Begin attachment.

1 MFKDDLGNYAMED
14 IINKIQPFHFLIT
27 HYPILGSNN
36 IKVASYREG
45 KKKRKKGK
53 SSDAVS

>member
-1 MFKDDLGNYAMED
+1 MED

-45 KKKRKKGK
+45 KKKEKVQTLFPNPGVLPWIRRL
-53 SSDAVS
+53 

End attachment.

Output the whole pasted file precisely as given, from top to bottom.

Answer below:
1 MFKDDLGNYAMED
14 IINKIQPFHFLIT
27 HYPILGSNN
36 IKVASYREG
45 KKKRKKGK
53 SSDAVS

>member
-1 MFKDDLGNYAMED
+1 MED

-45 KKKRKKGK
+45 KKKEKVQTLFPNPGVLPWIRRL
-53 SSDAVS
+53 